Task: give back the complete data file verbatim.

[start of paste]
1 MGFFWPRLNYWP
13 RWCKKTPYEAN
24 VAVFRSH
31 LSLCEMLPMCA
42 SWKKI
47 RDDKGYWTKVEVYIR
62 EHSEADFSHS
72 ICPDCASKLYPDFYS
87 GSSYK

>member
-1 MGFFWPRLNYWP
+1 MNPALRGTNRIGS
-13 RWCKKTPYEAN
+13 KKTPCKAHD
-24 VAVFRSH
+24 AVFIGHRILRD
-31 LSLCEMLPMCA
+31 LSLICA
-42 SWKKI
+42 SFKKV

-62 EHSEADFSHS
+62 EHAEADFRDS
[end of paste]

1 MGFFWPRLNYWP
13 RWCKKTPYEAN
24 VAVFRSH
31 LSLCEMLPMCA
42 SWKKI
47 RDDKGYWTKVEVYIR
62 EHSEADFSHS
72 ICPDCASKLYPDFYS
87 GSSYK

>member
-1 MGFFWPRLNYWP
+1 MNPALRGTNRIGS
-13 RWCKKTPYEAN
+13 KKTPCKAHD
-24 VAVFRSH
+24 AVFIGHRILRD
-31 LSLCEMLPMCA
+31 LSLICA
-42 SWKKI
+42 SFKKV

-62 EHSEADFSHS
+62 EHAEADFRDS